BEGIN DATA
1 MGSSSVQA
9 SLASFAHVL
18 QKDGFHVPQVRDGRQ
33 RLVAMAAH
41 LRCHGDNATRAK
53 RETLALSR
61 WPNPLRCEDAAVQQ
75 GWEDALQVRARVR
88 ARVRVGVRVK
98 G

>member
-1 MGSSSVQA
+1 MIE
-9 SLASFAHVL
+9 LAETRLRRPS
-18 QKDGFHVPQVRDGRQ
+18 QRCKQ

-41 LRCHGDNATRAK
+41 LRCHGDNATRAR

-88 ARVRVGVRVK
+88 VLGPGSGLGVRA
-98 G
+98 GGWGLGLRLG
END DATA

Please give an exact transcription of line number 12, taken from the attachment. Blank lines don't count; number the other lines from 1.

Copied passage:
-1 MGSSSVQA